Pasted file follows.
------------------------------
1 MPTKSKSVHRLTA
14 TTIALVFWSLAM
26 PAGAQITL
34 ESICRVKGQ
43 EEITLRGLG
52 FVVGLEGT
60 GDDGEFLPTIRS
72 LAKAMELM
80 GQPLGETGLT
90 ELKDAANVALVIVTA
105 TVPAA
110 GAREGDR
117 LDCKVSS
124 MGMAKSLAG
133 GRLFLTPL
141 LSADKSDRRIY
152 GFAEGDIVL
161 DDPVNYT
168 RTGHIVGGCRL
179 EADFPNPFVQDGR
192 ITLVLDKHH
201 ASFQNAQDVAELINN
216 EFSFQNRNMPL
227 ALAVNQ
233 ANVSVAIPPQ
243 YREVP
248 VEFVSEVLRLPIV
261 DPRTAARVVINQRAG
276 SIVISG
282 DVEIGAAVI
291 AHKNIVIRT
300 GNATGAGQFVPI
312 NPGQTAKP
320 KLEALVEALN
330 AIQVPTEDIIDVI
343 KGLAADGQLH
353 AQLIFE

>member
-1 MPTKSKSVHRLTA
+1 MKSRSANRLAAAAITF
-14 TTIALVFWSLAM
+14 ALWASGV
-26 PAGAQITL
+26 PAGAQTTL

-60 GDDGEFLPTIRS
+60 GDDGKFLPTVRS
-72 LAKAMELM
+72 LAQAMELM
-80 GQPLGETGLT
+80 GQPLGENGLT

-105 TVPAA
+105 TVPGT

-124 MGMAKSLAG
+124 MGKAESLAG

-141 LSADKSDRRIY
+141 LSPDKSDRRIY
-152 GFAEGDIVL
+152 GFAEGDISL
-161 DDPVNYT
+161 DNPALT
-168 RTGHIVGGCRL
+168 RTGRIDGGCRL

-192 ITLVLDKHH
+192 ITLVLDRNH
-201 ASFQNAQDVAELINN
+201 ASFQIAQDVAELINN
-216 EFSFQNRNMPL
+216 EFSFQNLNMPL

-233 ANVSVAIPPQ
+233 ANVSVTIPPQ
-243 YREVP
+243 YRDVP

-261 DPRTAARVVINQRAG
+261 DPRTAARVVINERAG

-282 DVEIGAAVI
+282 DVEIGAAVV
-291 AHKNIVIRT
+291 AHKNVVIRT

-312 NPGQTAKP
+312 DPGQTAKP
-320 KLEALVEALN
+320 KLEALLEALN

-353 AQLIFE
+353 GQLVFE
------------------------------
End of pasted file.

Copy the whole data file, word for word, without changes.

1 MPTKSKSVHRLTA
14 TTIALVFWSLAM
26 PAGAQITL
34 ESICRVKGQ
43 EEITLRGLG
52 FVVGLEGT
60 GDDGEFLPTIRS
72 LAKAMELM
80 GQPLGETGLT
90 ELKDAANVALVIVTA
105 TVPAA
110 GAREGDR
117 LDCKVSS
124 MGMAKSLAG
133 GRLFLTPL
141 LSADKSDRRIY
152 GFAEGDIVL
161 DDPVNYT
168 RTGHIVGGCRL
179 EADFPNPFVQDGR
192 ITLVLDKHH
201 ASFQNAQDVAELINN
216 EFSFQNRNMPL
227 ALAVNQ
233 ANVSVAIPPQ
243 YREVP
248 VEFVSEVLRLPIV
261 DPRTAARVVINQRAG
276 SIVISG
282 DVEIGAAVI
291 AHKNIVIRT
300 GNATGAGQFVPI
312 NPGQTAKP
320 KLEALVEALN
330 AIQVPTEDIIDVI
343 KGLAADGQLH
353 AQLIFE

>member
-1 MPTKSKSVHRLTA
+1 MKSRSANRLAAAAITF
-14 TTIALVFWSLAM
+14 ALWASGV
-26 PAGAQITL
+26 PAGAQTTL

-60 GDDGEFLPTIRS
+60 GDDGKFLPTVRS
-72 LAKAMELM
+72 LAQAMELM
-80 GQPLGETGLT
+80 GQPLGENGLT

-105 TVPAA
+105 TVPGT

-124 MGMAKSLAG
+124 MGKAESLAG

-141 LSADKSDRRIY
+141 LSPDKSDRRIY
-152 GFAEGDIVL
+152 GFAEGDISL
-161 DDPVNYT
+161 DNPALT
-168 RTGHIVGGCRL
+168 RTGRIDGGCRL

-192 ITLVLDKHH
+192 ITLVLDRNH
-201 ASFQNAQDVAELINN
+201 ASFQIAQDVAELINN
-216 EFSFQNRNMPL
+216 EFSFQNLNMPL

-233 ANVSVAIPPQ
+233 ANVSVTIPPQ
-243 YREVP
+243 YRDVP

-261 DPRTAARVVINQRAG
+261 DPRTAARVVINERAG

-282 DVEIGAAVI
+282 DVEIGAAVV
-291 AHKNIVIRT
+291 AHKNVVIRT

-312 NPGQTAKP
+312 DPGQTAKP
-320 KLEALVEALN
+320 KLEALLEALN

-353 AQLIFE
+353 GQLVFE